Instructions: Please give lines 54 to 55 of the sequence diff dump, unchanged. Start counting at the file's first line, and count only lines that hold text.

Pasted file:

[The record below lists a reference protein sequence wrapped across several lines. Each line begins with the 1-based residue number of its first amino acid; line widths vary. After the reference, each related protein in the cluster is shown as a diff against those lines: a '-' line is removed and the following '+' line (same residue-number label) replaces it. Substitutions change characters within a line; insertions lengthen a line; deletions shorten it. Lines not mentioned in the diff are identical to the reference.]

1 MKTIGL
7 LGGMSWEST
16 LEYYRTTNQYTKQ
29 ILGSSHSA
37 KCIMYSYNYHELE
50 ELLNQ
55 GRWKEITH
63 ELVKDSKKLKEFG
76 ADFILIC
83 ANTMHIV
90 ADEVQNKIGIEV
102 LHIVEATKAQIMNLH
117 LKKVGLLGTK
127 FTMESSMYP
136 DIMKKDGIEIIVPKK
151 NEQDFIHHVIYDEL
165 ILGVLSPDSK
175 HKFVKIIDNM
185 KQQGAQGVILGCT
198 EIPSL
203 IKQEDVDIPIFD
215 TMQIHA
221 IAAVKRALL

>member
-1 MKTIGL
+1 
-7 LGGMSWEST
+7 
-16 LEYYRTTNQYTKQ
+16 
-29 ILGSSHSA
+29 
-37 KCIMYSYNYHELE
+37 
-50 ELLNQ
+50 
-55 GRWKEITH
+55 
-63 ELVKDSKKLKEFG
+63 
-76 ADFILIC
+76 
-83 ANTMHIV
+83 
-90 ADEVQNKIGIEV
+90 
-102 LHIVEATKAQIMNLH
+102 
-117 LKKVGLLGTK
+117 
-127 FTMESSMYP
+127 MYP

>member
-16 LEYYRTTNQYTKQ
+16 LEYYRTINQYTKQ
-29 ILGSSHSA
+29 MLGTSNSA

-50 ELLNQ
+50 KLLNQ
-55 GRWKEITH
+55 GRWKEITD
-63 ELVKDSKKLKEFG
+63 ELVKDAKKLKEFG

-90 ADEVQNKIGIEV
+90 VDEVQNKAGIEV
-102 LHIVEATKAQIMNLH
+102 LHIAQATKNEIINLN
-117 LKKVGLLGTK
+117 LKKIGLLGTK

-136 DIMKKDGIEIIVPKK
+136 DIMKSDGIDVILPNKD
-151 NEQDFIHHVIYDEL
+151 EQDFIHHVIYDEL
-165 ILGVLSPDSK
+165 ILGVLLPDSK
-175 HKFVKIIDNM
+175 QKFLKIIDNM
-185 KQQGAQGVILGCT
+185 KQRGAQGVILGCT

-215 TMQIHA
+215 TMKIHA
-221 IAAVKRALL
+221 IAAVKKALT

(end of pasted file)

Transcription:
>member
-16 LEYYRTTNQYTKQ